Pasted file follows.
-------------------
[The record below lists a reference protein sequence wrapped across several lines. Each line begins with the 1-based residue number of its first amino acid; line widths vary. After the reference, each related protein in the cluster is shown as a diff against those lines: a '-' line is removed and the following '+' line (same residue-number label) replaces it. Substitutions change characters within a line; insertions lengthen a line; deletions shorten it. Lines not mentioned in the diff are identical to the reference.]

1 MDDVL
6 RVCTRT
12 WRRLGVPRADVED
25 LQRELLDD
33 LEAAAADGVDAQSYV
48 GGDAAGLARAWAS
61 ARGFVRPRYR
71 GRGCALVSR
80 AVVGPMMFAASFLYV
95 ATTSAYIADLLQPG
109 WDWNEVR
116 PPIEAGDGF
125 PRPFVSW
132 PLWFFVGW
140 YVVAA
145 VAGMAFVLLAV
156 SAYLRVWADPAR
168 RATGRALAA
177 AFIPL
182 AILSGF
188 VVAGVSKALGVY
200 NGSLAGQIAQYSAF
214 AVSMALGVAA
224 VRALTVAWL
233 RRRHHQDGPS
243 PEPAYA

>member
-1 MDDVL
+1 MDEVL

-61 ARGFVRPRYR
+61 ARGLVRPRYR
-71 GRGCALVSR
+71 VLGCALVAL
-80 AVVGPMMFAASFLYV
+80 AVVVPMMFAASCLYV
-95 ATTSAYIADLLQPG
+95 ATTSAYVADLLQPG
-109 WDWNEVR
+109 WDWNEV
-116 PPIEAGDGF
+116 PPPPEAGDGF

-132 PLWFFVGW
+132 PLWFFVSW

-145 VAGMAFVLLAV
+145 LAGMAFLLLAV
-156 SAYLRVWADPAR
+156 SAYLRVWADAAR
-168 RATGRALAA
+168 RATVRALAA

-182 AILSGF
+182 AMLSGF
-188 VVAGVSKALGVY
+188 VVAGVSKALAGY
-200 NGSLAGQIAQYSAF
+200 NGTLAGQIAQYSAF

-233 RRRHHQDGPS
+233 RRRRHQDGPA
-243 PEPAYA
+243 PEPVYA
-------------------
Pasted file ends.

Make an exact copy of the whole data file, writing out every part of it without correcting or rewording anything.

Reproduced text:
[The record below lists a reference protein sequence wrapped across several lines. Each line begins with the 1-based residue number of its first amino acid; line widths vary. After the reference, each related protein in the cluster is shown as a diff against those lines: a '-' line is removed and the following '+' line (same residue-number label) replaces it. Substitutions change characters within a line; insertions lengthen a line; deletions shorten it. Lines not mentioned in the diff are identical to the reference.]

1 MDDVL
6 RVCTRT
12 WRRLGVPRADVED
25 LQRELLDD
33 LEAAAADGVDAQSYV
48 GGDAAGLARAWAS
61 ARGFVRPRYR
71 GRGCALVSR
80 AVVGPMMFAASFLYV
95 ATTSAYIADLLQPG
109 WDWNEVR
116 PPIEAGDGF
125 PRPFVSW
132 PLWFFVGW
140 YVVAA
145 VAGMAFVLLAV
156 SAYLRVWADPAR
168 RATGRALAA
177 AFIPL
182 AILSGF
188 VVAGVSKALGVY
200 NGSLAGQIAQYSAF
214 AVSMALGVAA
224 VRALTVAWL
233 RRRHHQDGPS
243 PEPAYA

>member
-1 MDDVL
+1 MDEVL

-61 ARGFVRPRYR
+61 ARGLVRPRYR
-71 GRGCALVSR
+71 VLGCALVAL
-80 AVVGPMMFAASFLYV
+80 AVVVPMMFAASCLYV
-95 ATTSAYIADLLQPG
+95 ATTSAYVADLLQPG
-109 WDWNEVR
+109 WDWNEV
-116 PPIEAGDGF
+116 PPPPEAGDGF

-132 PLWFFVGW
+132 PLWFFVSW

-145 VAGMAFVLLAV
+145 LAGMAFLLLAV
-156 SAYLRVWADPAR
+156 SAYLRVWADAAR
-168 RATGRALAA
+168 RATVRALAA

-182 AILSGF
+182 AMLSGF
-188 VVAGVSKALGVY
+188 VVAGVSKALAGY
-200 NGSLAGQIAQYSAF
+200 NGTLAGQIAQYSAF

-233 RRRHHQDGPS
+233 RRRRHQDGPA
-243 PEPAYA
+243 PEPVYA